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Art Censorship at Versailles?

One of Japan’s top artists has changed the way the landmark French museum will display its contemporary art.

One of Japan’s most celebrated artists, Takashi Murakami, has often been compared with the late Andy Warhol for his ability to transform pop culture to appeal to 'high-brow' audiences. And his work has certainly proven marketable with deep-pocketed international fans, who have shelled out millions for his pieces over the years.

One of the most notable examples was the headline-making sale of one of his sculptures, sold at a Sotheby’s auction in 2008 for an unexpectedly high $15 million. The 1998 work, titled ‘My Lonesome Cowboy,’ is a large fibreglass and iron figure of a naked young anime-esque male masturbating.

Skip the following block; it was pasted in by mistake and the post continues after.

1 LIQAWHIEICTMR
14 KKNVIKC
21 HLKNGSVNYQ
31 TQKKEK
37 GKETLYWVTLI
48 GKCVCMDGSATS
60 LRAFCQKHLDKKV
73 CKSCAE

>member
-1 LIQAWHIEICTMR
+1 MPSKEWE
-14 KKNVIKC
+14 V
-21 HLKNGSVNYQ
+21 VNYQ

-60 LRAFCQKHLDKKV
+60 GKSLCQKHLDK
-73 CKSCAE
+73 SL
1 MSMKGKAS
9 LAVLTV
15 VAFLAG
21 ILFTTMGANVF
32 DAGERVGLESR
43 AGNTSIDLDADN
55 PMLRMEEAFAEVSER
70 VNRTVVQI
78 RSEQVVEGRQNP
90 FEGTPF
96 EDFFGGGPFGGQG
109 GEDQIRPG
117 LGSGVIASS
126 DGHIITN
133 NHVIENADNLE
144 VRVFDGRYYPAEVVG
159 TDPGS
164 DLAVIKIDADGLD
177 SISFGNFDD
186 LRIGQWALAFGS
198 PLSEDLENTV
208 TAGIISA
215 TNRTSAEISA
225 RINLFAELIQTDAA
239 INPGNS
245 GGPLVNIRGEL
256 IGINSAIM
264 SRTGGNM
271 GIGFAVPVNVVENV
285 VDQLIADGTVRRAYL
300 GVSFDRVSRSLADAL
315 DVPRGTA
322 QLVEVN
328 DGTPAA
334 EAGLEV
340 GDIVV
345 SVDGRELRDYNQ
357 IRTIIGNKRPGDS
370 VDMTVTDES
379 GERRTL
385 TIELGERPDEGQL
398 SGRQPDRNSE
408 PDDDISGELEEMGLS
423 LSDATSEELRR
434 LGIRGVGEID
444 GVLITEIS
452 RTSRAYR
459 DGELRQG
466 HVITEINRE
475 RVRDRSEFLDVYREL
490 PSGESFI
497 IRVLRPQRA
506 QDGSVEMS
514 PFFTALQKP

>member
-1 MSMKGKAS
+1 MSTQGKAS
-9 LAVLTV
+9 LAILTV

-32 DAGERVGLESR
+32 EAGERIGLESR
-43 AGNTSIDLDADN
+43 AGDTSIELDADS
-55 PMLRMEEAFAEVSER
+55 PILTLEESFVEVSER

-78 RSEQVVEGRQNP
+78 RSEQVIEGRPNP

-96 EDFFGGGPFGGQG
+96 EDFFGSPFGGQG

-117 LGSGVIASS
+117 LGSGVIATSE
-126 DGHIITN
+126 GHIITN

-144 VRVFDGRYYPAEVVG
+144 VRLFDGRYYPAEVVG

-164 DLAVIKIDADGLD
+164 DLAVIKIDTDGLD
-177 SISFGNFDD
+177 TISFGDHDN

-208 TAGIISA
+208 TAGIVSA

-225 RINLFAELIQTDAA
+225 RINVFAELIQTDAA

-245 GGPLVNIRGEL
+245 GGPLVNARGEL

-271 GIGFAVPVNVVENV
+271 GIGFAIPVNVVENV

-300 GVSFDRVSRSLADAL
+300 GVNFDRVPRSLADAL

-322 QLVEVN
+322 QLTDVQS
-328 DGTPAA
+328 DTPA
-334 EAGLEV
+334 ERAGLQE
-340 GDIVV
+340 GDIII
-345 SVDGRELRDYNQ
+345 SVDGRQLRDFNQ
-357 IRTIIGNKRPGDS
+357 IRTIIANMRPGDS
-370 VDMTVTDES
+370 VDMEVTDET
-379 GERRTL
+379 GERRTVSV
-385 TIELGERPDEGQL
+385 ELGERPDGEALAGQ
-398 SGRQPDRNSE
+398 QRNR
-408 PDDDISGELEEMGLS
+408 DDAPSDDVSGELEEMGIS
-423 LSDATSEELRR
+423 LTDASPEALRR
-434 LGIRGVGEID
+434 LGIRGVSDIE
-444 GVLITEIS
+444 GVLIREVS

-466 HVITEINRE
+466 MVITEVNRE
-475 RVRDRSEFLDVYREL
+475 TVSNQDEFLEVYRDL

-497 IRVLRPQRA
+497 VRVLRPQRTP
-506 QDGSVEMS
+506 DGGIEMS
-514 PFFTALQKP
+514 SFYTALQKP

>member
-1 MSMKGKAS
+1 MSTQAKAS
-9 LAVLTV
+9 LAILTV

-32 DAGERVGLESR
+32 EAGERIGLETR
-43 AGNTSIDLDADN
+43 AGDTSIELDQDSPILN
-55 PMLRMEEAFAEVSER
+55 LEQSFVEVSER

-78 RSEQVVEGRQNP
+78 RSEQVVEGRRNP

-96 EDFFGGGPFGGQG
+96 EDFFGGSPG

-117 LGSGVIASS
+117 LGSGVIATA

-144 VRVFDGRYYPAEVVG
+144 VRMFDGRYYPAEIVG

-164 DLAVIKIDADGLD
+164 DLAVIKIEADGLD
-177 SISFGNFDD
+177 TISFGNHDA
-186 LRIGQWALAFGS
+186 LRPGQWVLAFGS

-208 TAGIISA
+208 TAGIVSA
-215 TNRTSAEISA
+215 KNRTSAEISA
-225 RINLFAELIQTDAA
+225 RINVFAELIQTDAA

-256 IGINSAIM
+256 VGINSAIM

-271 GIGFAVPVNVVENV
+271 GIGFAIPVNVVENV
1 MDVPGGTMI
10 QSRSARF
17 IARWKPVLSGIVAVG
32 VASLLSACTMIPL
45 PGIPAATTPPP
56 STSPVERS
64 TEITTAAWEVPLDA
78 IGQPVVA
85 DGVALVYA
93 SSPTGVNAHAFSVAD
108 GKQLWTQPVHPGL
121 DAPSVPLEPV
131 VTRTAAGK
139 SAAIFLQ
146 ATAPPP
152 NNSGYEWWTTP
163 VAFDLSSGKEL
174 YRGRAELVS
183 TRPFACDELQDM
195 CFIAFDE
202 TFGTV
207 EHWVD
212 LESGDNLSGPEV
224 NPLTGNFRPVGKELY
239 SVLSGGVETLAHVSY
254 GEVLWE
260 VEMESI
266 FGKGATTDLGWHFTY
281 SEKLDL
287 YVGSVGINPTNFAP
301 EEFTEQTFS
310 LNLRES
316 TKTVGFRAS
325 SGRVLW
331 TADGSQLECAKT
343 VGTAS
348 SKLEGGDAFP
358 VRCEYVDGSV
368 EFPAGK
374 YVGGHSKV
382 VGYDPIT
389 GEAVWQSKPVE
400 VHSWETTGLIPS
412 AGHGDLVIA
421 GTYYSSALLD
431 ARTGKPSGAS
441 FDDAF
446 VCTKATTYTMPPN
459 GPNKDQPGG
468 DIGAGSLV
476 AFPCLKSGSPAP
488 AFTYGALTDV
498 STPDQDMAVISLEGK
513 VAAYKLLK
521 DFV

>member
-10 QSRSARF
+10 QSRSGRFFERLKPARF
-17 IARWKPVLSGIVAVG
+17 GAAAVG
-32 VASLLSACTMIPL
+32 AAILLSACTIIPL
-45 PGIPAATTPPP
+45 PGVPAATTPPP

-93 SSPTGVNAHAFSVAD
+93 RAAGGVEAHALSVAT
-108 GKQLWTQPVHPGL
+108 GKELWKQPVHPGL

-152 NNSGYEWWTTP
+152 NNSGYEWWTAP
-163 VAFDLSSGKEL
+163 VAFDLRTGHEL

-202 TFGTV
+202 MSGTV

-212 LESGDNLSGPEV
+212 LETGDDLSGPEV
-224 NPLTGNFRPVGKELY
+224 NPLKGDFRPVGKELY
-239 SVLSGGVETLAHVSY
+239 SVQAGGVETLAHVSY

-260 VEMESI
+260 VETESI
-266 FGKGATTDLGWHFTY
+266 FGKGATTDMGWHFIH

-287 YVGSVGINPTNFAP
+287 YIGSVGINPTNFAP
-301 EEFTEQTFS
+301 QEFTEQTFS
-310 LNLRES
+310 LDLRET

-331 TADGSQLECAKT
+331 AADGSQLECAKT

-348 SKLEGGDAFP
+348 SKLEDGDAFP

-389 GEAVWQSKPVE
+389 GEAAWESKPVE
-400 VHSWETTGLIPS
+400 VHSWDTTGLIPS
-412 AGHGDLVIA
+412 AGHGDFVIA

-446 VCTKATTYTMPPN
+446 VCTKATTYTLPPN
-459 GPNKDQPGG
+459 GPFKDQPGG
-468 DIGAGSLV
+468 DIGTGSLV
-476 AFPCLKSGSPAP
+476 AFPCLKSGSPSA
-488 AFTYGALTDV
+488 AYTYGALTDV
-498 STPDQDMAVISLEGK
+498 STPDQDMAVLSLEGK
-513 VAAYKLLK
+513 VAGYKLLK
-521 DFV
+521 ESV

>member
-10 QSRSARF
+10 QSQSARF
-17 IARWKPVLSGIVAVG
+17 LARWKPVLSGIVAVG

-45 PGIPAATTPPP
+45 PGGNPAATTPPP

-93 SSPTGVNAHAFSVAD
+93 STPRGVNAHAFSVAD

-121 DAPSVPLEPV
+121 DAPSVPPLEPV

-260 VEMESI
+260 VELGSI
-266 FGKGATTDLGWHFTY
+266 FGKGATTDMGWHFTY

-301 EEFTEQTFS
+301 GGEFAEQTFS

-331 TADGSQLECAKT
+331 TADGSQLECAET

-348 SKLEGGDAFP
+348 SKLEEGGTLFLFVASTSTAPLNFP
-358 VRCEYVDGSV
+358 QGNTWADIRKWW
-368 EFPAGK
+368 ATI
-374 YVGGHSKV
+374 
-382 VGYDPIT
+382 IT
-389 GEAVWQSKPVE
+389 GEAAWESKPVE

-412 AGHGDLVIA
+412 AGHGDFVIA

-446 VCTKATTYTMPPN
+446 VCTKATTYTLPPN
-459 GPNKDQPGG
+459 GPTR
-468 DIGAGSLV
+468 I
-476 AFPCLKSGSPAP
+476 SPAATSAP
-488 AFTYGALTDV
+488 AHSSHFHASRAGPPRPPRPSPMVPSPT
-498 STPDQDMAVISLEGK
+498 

Now the unconventional but successful Japanese artist, who works with various kinds of art forms including painting and digital media, has altered the way one of France’s most prestigious landmarks displays contemporary artwork. The Palace of Versailles announced last month that it will no longer be using its royal apartments for exhibition space after strong protests arose over Murakami’s works being displayed there from early September.

According to AFP, it’s Murakami’s metal, fibreglass and acrylic sculptures, ‘outlandish manga visions’ such as ‘a big-bosomed French maid’ and a ‘Pepsi-guzzling monster,’ that are deemed by some to be simply too outrageous for the esteemed and historic Chateau of Versailles.

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Over 12,000 opponents have reportedly signed petitions demanding the pieces be removed, while traditionalist groups have staged a demonstration at the palace gates to protest a so-called ‘Disneyfication’ of Versailles. Although the museum officially denies a direct relation between the change in rules and the protests, it stated in a rather transparent explanation that the decision was made by its president, Jean-Jacques Aillagon, for the purpose of avoiding ‘repetition.’

The Murakami exhibit, though, will continue through December…for now.